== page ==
I was reading your review regarding Captivas and I must say you hit the nail on the head. After multiple warranty claims I am trying desperately to get Holden to help us out without much support from Holden so far.
They offered us a two-year extended warranty that was after nearly a full engine overhaul.
I have requested from Holden to provide me with documentation of all warranty claims that has been made so far, however they refuse to give me a copy.
Are we entitled to documentation from a car company stating what work has been done to the car like we do for services?
Unsolicited Captiva E-mail 2
I have a 2009 Captiva with the airbag fault light constantly on (has been on for the past nine months). My Holden dealer investigated. Fault codes appeared however they were still unable to fix the problem. They told me that they would need to remove all the mouldings to expose all the wiring to find the needle in the haystack and would need the car for a whole day without any guarantees. They charged me for their initial investigation and will no doubt charge me again if I gave the car to them a second time.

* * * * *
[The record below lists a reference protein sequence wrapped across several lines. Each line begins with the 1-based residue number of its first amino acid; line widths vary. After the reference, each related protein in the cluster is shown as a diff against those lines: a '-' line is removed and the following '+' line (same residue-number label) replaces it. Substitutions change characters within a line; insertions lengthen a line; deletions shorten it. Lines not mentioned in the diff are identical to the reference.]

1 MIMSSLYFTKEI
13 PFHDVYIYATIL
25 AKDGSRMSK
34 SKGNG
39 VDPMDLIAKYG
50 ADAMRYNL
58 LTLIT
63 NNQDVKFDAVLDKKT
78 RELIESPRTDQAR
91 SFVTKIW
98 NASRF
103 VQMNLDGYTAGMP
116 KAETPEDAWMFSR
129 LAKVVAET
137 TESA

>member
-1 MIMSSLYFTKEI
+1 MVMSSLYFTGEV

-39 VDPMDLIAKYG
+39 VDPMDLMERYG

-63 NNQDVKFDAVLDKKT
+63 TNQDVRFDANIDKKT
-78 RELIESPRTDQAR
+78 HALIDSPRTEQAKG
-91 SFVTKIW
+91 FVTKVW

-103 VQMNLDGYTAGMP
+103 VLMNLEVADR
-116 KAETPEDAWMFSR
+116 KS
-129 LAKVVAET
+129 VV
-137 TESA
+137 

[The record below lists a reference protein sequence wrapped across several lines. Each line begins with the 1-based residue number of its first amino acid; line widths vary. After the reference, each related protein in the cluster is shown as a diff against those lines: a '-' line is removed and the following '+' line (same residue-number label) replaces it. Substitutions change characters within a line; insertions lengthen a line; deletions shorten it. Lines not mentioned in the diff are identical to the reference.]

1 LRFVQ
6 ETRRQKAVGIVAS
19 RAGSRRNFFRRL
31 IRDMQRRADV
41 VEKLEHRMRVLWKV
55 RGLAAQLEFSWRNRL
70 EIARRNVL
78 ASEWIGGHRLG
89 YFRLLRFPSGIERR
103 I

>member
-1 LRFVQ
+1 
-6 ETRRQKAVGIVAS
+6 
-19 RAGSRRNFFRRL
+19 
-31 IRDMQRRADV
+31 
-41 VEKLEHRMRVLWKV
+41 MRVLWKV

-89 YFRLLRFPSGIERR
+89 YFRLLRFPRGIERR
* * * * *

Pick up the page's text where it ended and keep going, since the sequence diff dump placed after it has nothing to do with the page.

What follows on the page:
What are my rights? There is a safety factor here and surely Holden must accept some responsibility in working with me to rectify the problem, not just charge me more, even though the car is out of warranty.
Unsolicited Captiva E-mail 3
Thank you so much for the quick response. FANTASTIC I love the look and drive of the Santa Fe you suggested. However, I was very concerned over whether it had a diesel particle filter because we currently own a 2009 Holden Craptiva with the DPF.
It has always been properly serviced and garaged. It runs between Brisbane and the Gold Coast daily with only 100,000 kilometres on the clock and yet has constant problems with the DPF filter.
Good bye Craptiva hello Santa Fe!
Thanks again and keep up the great website it's a fantastic read.
Second-rate Engineering & Construction
Wall-to-wall recalls point to serious in-house design and manufacturing deficiencies. And, frankly, today these deficiencies constitute the foundations upon which most new Holdens are built. Look at world events: the killer ignition switch court case back in the USA, and other GM quality/defect cover-ups.
Here in Australia, Holden set a new record last year for recalls - I can’t work out if that’s raising the bar or lowering it: probably lowering. The company issued no fewer than 14 recalls in 2014 - and six of those recalls affected more than one vehicle in the Holden lineup. Jeep - another automotive quality basket case - issued 14 recalls as well. So at least they tied for first place. (Or is that last place?)